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EU takes major step forward towards harmonizing electric vehicle technical rules.

FOR growing markets such as electric cars, keeping regulatory standards simple can make or break a new technology. It can also give manufacturers a head start in the race to dominate a new market, if they are located in countries where rules are relatively straightforward and similar to those in other jurisdictions.

As a result, the proposal made today by the European Commission matters. The executive of the European Union (EU) has formally proposed that the EU adopts the global technical standard as agreed in 1997 by the United Nations Economic Commission for Europe (UNECE) as its own rulebook on making electric cars. Assuming the EU's legislature (the EU Council of Ministers and European Parliament) agrees then all 27 member states of the EU will have the same rules for manufacturing electric cars. And crucially, given that Japan and South Korea also use the UNECE's international vehicle regulations as the template for their own auto industry standards, EU rules should mesh with those in the far east, opening potential export markets for European electric car makers.

EU industry Commissioner Antonio Tajani promised to aggressively promote regulatory harmonisation when he started work in his new post in February. He said today: "Electrical vehicles are one of the most promising technologies for greener transport. Knowing that these will be generally available to consumers in the very near future we need to ensure that they are safe to use. These proposals aim at doing just that."

Critically, the UNECE and soon-to-be EU standards are designed to make using and repairing electric vehicles safe. A Commission note said: "Electric power trains operate at high voltage levels (500 Volts)." As a result, the standards are designed "to ensure that all electric vehicles marketed in Europe are constructed according to a common safety standard and thereby protecting vehicle users from getting into contact with high voltage parts of the vehicle." As well as replacing "divergent" national manufacturing design rules within the EU and "reducing the administrative burden for manufacturers", the Commission stressed that the proposal "will also help European car manufacturers sell their electric cars in [non-EU] countries" following UNECE rules, "such as Japan".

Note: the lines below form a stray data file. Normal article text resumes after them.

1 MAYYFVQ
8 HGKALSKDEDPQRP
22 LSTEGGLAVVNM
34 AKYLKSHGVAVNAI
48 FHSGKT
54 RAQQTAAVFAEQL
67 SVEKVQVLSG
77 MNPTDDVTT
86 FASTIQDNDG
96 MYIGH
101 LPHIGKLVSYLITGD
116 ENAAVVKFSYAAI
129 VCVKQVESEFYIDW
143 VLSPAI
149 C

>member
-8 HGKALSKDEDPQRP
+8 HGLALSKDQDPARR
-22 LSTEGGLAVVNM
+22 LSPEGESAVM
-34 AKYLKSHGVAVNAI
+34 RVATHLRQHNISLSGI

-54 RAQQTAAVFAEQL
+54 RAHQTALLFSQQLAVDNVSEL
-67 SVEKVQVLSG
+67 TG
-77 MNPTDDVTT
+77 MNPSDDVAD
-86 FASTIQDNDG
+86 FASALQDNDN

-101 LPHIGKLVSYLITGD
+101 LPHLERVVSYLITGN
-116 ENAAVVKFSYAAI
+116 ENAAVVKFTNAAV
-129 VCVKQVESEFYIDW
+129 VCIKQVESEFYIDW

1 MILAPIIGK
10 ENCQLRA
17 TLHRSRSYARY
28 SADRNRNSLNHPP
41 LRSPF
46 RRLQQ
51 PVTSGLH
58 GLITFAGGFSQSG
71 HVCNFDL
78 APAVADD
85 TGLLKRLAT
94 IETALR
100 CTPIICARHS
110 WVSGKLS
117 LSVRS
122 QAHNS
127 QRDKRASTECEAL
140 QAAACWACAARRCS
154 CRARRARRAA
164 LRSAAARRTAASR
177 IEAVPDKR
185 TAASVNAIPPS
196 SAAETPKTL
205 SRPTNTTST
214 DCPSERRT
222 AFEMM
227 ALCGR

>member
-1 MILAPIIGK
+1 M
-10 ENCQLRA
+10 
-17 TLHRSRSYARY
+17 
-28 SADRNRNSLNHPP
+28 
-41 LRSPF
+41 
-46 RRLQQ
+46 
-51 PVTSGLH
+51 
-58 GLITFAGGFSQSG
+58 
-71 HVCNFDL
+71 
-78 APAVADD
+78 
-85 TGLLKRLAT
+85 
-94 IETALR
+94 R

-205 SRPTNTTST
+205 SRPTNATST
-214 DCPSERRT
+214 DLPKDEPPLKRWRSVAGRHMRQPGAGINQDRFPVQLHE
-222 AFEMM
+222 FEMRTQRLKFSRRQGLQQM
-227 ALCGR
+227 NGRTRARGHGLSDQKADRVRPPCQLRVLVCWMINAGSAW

Meanwhile, at the same time the Commission has continued its established policy of directly writing all kinds of UNECE standards into the EU law book, covering all kinds of vehicles and parts--not just electric cars. It has also asked ministers and MEPs to adopt 61 different regulations as European Union law, spanning a wide range of technologies. These include rules on electromagnetic compatibility, passenger car braking, audible warning devices and signals, lateral protection of goods vehicles, steering equipment, and others. The idea is ultimately to ensure there is no difference between EU and UN technical rules for approving vehicles for sale--a major step forward for the development of truly global regulations, (although the USA and Canada remain outside the UNECE system). Tajani added: "I am pleased that we are reducing red-tape by eliminating what in reality is a double-burden for industry when it comes to car type approval."

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Author:Nuthall, Keith
Publication:International News
Date:Jun 1, 2010
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